Connect with us

Arts & Culture

App connects users to food trucks



Anya Taggart and Daniel Ro once spent their entire lunch break standing in line, in bad weather, waiting to order from a food truck.

It’s something they realized that no one should have to do. “The last thing I want to do is go back to my computer and eat my lunch at my desk because I ran out of time,” Taggart said.

The two have created “Balabing,” a free app that allows users to see where their favorite food trucks are, view a menu that includes pictures of the items, order food, and then get alerted when it is ready to be picked up.

Ro began considering creating the app in 2014 when he was in the Army in South Korea. He moved to Utah and began attending Utah Valley University, where he met Taggart, and they started talking about the idea.

Taggart, who is Russian born food photographer, willing to drive to another city to eat from her favorite food truck, was onboard. “At the time, there was nothing similar on the market,” Taggart said.

Ro, who was running International Students events at UVU, brought in popular food truck for an event and ended up having to grab food from other places. “There was a huge line, so a friend and I had to wait for 30 minutes,” Ro said. He decided it would be easier if a customer could skip the line by remotely ordering their food and just be alerted when it was ready.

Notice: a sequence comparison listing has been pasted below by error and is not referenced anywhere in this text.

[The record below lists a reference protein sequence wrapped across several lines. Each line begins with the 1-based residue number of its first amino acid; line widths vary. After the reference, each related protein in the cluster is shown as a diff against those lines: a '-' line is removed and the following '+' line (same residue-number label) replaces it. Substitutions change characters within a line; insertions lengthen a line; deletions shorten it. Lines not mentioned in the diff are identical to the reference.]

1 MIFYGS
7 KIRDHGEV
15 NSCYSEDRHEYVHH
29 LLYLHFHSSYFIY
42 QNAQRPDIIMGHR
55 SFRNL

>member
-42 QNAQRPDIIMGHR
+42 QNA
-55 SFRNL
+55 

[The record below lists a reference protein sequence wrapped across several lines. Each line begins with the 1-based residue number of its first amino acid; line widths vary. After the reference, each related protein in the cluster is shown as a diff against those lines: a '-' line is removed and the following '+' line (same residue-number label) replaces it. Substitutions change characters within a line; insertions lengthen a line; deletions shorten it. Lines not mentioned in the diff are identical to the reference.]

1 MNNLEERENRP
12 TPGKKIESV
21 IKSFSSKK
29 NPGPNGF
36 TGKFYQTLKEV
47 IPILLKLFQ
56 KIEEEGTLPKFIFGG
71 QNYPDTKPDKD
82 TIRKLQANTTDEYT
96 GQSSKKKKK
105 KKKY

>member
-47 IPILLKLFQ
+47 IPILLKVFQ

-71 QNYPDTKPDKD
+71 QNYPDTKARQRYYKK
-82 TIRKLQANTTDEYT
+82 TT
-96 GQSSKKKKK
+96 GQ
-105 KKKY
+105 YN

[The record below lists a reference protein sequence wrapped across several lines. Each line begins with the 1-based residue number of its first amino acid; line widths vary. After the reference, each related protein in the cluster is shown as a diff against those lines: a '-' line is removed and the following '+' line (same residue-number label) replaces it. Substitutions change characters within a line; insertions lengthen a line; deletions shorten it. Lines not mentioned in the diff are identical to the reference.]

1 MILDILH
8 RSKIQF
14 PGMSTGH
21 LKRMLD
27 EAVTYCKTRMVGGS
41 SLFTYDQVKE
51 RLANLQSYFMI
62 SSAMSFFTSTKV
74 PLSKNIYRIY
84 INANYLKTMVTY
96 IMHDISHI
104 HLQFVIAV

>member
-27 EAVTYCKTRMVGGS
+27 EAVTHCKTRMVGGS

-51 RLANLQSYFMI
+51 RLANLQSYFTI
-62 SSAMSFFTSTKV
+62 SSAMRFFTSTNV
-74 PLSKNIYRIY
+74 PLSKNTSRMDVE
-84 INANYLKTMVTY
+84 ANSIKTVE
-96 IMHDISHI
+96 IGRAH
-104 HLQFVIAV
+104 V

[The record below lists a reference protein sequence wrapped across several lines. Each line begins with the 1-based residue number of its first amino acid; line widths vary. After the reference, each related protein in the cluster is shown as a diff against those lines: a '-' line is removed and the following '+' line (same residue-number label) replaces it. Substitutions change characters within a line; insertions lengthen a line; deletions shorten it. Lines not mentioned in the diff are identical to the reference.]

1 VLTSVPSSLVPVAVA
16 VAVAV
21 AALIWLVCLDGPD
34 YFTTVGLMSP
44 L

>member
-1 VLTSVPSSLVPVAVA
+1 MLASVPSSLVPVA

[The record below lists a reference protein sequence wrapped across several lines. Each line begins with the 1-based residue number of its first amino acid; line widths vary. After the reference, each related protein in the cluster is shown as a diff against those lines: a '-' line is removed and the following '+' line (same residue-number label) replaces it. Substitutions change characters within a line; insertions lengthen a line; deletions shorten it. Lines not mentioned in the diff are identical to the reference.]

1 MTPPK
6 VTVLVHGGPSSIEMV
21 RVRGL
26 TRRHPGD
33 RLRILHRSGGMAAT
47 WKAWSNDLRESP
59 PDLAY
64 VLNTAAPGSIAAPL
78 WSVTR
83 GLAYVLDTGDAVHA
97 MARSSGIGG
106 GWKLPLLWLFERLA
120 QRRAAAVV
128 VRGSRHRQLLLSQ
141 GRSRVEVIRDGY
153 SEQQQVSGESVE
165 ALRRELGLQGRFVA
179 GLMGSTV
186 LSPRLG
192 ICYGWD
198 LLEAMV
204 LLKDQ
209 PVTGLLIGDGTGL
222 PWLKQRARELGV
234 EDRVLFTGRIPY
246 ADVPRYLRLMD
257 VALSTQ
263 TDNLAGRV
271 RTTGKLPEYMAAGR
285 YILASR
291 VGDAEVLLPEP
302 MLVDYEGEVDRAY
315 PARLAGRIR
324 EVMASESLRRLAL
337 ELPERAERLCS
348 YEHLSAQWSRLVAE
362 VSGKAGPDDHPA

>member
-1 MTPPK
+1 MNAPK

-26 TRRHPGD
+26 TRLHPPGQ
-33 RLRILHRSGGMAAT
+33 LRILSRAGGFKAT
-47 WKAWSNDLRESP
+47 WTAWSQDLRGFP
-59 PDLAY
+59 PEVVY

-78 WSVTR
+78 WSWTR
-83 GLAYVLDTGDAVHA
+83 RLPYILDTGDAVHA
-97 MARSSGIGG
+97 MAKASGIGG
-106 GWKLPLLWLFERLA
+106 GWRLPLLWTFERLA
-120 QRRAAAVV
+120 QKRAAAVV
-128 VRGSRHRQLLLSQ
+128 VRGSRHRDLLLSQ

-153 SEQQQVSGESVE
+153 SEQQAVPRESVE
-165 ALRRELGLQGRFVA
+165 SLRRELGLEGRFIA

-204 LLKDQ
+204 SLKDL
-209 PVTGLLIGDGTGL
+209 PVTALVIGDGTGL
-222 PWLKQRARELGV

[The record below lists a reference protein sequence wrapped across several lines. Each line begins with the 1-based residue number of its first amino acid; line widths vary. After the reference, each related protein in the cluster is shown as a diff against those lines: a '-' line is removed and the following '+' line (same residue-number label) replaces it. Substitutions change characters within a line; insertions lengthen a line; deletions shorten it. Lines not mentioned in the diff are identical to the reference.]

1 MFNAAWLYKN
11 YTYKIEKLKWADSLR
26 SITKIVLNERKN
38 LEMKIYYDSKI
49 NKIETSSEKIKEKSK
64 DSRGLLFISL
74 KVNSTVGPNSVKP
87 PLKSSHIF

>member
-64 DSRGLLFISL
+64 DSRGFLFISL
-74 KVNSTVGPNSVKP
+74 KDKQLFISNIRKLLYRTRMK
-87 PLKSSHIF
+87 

They launched the app in late February, a few weeks before the COVID-19 pandemic shut down dine-in options for restaurants. But customers gathering in lines outside of food trucks (and lingering as their food is prepared) violated social distancing guidelines.

Taggart said Balabing offers a solution to that problem. “Our app saves people valuable time by letting them order on a mobile device, and it also eliminates social gatherings doing COVID-19,” Taggart said.

The app charges a small fee to vendors when an order is processed but does not charge customers fees. The new company is waiving fees from locally owned, independent restaurants and food trucks for the next three months due to COVID-19. Discounts for the rest of the year are available for businesses that sign up now.

Taggart said the app is appealing to small businesses and food trucks because it doesn’t impose a monthly fee, doesn’t require a contract, and charges businesses less than DoorDash does.

About a dozen food trucks have signed up so far. The app is also doing scheduling for food trucks at office buildings and apartment complexes.

Future updates to the app may include providing directions to the food trucks, the ability to customize orders, and the option to get a push notification when a user’s favorite truck is in their area. You can find more information on company’s website